Partridge, John (1644-1715) (DNB00)
|←Partridge, John (fl.1566)||Dictionary of National Biography, 1885-1900, Volume 43
Partridge, John (1644-1715)
|Partridge, John (1790-1872)→|
PARTRIDGE, JOHN (1644–1715), astrologer and almanac-maker, was born at East Sheen on 18 Jan. 1644. Aubrey states that as soon as he had learned to read and write he was bound apprentice to a shoemaker. He had, however, an inquisitive mind, and when he was eighteen years of age he found means to procure a ‘Lilly's Grammar,’ a ‘Gouldman's Dictionary,’ ‘Ovid's Metamorphoses,’ and a Latin Bible. With the help of these books he acquired Latin enough to read the works of astrological authors. He next applied himself to master Greek and Hebrew, and also studied medicine. For any oral teaching he received he seems to have been indebted to John Gadbury [q. v.] the astrologer. He probably resigned his shoemaker's last in Covent Garden about 1678, when the first of his many publications made its appearance. This was ‘A Hebrew Calendar,’ and it was followed at short intervals by his ‘Mικροπαναστρων, or Astrological Vade Mecum,’ ‘Ecclesilegia: an Almanack,’ and ‘Vox Lunaris, being a philosophical and Astrological Discourse of two Moons which were seen in London on 11 June 1679.’ These were all published in the year last mentioned, and were followed in 1680 by ‘The Nativity of the most Valiant and Puissant Monarch Lewis the Fourteenth,’ and ‘Prodromus: or an Astrological Essay upon those Configurations of the Celestial Bodies … compared with the nativity of the late damnable Plot.’ In 1682 he translated Hadrianus a Mynsicht's ‘Treasury of Physic,’ on the title-page of which he is described as sworn physician to his majesty Charles II, though there appears to be no evidence that he ever attended court or received any salary.
Partridge commenced issuing a regular almanac, under the title of ‘Merlinus Liberatus,’ in 1680, and the protestant alarmist tone that he gave to his predictions soon established him in popular favour. The accession of James II found his zeal against popery unabated, so that after the suppression of the rising in the west he had to seek refuge in Holland. John Dunton the bookseller met him in Rotterdam in 1686, and subsequently he passed to Leyden, where he found means to continue his medical studies, and where, if his epitaph is to be trusted, he obtained the degree of M.D. In 1689 he returned to England, and married a certain Jane Kirkman, who was said to have been the widow of one of Monmouth's tailors, and who possessed a small fortune. ‘Merlinus Liberatus’ was now regularly resumed, and was supplemented by numerous pamphlets and ephemerides of astrological or other occult tendency, such as ‘Mene Tekel’ and ‘Mene, Mene, Tekel Upharsin’ (1689). Their avowed object was often subordinated to the abuse of adversaries and rivals and the advertisement of various quack medicines. In 1697 he issued ‘Nebulo Anglicanus, or the Black Life of John Gadbury,’ a most libellous account of his old preceptor, with whom, however, he appears to have been subsequently reconciled. A more embittered quarrel occurred in 1697 between Partridge and George Parker [q. v.] a rival astrologer, who had been at some pains in his ‘Almanack’ for that year to expose the ‘Errata Merlini Liberati.’ This elicited from Partridge his vivacious ‘Flagitiosus Mercurius flagellatus, or the Whipper whipped.’ In the same year he issued his chief work, ‘Defectio Geniturarum, being an Essay towards the reviving and proving the true Old Principles of Astrology, in four parts,’ which remains one of the most elaborate systematic treatises on the subject. By the end of the century Partridge had won a position at the head of his profession, and drew a substantial income from his almanacs, in which the phraseology of equivocation was carried to a pitch of rare perfection. His profits, however, were endangered by the unscrupulous publication of other almanacs in his name, and he frequently warned the public against such impostures.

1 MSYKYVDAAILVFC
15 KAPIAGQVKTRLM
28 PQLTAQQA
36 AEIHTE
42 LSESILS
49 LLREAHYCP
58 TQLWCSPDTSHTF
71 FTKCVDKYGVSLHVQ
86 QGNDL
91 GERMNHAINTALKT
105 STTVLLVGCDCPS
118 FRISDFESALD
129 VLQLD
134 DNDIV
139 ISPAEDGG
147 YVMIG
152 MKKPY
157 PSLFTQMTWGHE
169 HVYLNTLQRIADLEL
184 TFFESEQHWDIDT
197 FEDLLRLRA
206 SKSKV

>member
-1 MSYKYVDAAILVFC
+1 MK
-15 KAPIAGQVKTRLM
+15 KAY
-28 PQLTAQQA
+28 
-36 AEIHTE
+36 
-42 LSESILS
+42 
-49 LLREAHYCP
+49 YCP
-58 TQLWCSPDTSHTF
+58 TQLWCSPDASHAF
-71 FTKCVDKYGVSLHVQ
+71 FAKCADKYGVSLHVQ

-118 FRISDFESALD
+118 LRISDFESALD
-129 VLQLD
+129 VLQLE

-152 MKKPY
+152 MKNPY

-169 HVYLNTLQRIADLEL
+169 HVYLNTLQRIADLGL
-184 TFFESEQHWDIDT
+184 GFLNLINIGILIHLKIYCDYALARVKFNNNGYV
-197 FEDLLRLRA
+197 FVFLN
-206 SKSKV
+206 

His obtrusive methods of advertisement probably suggested him to Swift as a fitting scapegoat for the sins of the numerous charlatans and empirics who were practising in London at the time. If the public at large were too dense to appreciate an exposure of the knavery of such quacks, a laugh could at least be raised among the wits at Partridge's expense. Consequently when almanac time came round with the close of 1707, there appeared simultaneously with Partridge's ‘Merlinus Liberatus’ ‘Predictions for the year 1708 … written to prevent the people of England from being further imposed upon by vulgar almanack makers, by Isaac Bickerstaff, Esq.’ The writer professed it to be his aim to rescue a noble art from illiterate impostors, and with exquisite gravity contrasted the ambiguous methods of the latter with the detailed precision of his own prophetic utterances. He went on to apologise for the trifling character of his first prediction, which was the death of John Partridge the almanac-maker. ‘I have consulted the star of his nativity by my own rule, and find he will infallibly die upon 29 March next, about 11 at night, of a raging fever.’ An equal particularity characterised the subsequent predictions, to which, said Swift, ‘I have set my name at length to be a name of infamy to mankind, if they find I deceive them.’ The name of Bickerstaff had caught Swift's eye over a locksmith's house in Longacre (Swift, Works, 1762, i. 105). These ‘predictions’ were followed by a provocative ‘Answer to Bickerstaff: some Reflections upon Mr. Bickerstaff's Predictions for the year, by a person of quality,’ which was also written by Swift. The latter took good care that the expectations raised among the quidnuncs should not be disappointed. On 30 March duly appeared a small pamphlet entitled ‘The Accomplishment of the first of Mr. Bickerstaff's Predictions, being an account of the death of Mr. Partridge the almanack-maker upon the 29th inst.,’ in a letter purporting to be addressed by a revenue officer to a person of honour. The deathbed scene was here graphically depicted, and there were also given a confession by Partridge that he was an impostor, and many circumstantial details, such as the closeness of the room, and a demonstration that Mr. Bickerstaff was almost four hours out in his calculations. This little pamphlet, which was bought and read with avidity, prepared the way for Swift's broadside ‘Elegy on the Death of Mr. Partridge,’ concluding with the celebrated epitaph: